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This beachside house in Sydney does not pretend to be a shipwreck, a wave or a jellyfish. It’s neither town house nor weekender, but something in between. “One of the clients is a keen surfer and wanted the relaxed feel of a beach house with the everyday utility of a family home,” explains architect Alex Popov of Popov Bass, a firm that’s been exploring the urban beach house typology in Sydney for several decades.
Coastal sites are always a challenge and this was no exception. Facing south-east to the surf, the block rises nine metres front to rear and has a public footpath on the east boundary. “The plan is dead simple, really,” says Alex. “The eastern wall is thickened with all the circulation areas and services (stairs and lift, bathrooms and laundry) to limit exposure on the east, while the western side is thinner to house joinery for the kitchen and study above. In between is open.”
The Popov Bass team pinched and stepped the building in off the boundaries to manage sight lines and sun from every angle. Although four storeys high, it looks slimmer than most of the neighbouring houses. Its exterior walls of black-stained recycled hardwood are a nod to the weatherboard vernacular, and are toughened with deep concrete balconies and titanic red steel rib cages, all gathered under a low-pitched copper roof. The red steel does more than just bracket the building. On the south-east corner, the two-storey entry cage allows the heavy oak front door to be kept wide open, pulling breezes into the building. On the western face, the steelwork defines the big light gesture that brightens the interior.
“Given that the site faces the wrong way in solar terms, the challenge for us was to bring light into the centre,” says project director Brian Bass. “We did this with what we call the gills – a set of giant steel screens off the dining room.” Pointing north and featuring articulating blades, the three screens shutter light from the north into a dramatic two-storey void space that cuts through the top two communal volumes.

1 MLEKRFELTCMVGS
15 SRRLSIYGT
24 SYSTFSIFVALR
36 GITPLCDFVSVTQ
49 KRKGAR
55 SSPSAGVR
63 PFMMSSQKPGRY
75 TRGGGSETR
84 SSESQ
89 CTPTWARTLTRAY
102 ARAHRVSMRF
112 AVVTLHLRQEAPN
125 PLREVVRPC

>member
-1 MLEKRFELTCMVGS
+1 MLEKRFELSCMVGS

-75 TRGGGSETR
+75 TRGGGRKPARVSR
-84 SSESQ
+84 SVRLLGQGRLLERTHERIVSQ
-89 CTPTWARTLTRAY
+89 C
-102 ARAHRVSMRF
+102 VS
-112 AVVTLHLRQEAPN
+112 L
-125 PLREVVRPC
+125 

On level three, the dining room sits under the void, between the beach-facing living area and garden-facing kitchen. On the fourth level the void separates the study from a second sitting room facing the ocean. Both communal levels are open eighteen metres front to back, but can easily be partitioned with concealed sliding doors beside the void.
Space is more structured on the first-floor sleeping level. The main bedroom and ensuite have the prime position – a deep balcony faces the ocean – while the bedrooms behind enjoy one of the hidden gems of the house, a private courtyard and light well cut from the rock shelf along the western edge.
White walls and limestone floors are the backdrop to the communal areas. Bedroom floors are American oak, as are the stairs, front door and selected pieces of custom joinery. Snippets of the exterior palette are replayed inside – black-stained jarrah, concrete and copper – enriching the vast interior, supported by details such as bands of copper down the kitchen doors and American oak balustrades, carved smooth to the cup of your hand. “The things that you touch are things that we embellish,” says Brian. “If it’s a wall you walk past, then leave it raw: that’s the way we think about a lot of our spaces.”
Included in the clients’ brief was a level garden with a lawn and pool, “where the children could play and be seen from the kitchen,” says Popov Bass’s Leigh Woodley, project architect for Sydney House. While the front garden has only a patch of hardy natives to face the whipping salty winds, the rear garden is now a tropical paradise. It was landscaped by Will Dangar, with mature frangipanis, bougainvillea, palms and ginger set around the lawn and blue-tiled swimming pool. The cabana – a cocooning timber room at the end of the garden – is the best spot from which to take in this picture. It’s almost impossible to fathom the tonnes of stone and clay removed to make this garden, but the project’s engineering goes well beyond tectonics.
“The clients wanted to do much more than required on the environmental side, which we supported,” says Brian. At 15,000 litres’ capacity, the rainwater tank under the driveway is well beyond the Building Sustainability Index (BASIX) minimum. The copper roof, kept low to preserve people’s views from behind, also supports a power plant of photovoltaic cells and rivers of tubing to heat all the water for the house and pool in winter, while its exaggerated eaves shelter the interior from heat in summer.
What defines this as an “urban beach house” is not a mannered sculptural form but a structured yet flexible layout using materials both robust and beautifully crafted, and a connection to both the garden and ocean outlook, which, Leigh says, is its magic. “[There’s] that sense of calm that everyone comments on, and particularly the openness of the main living level where the ends of the space dissolve with the beach at one end and the garden oasis at the other. It’s the best of both worlds.”
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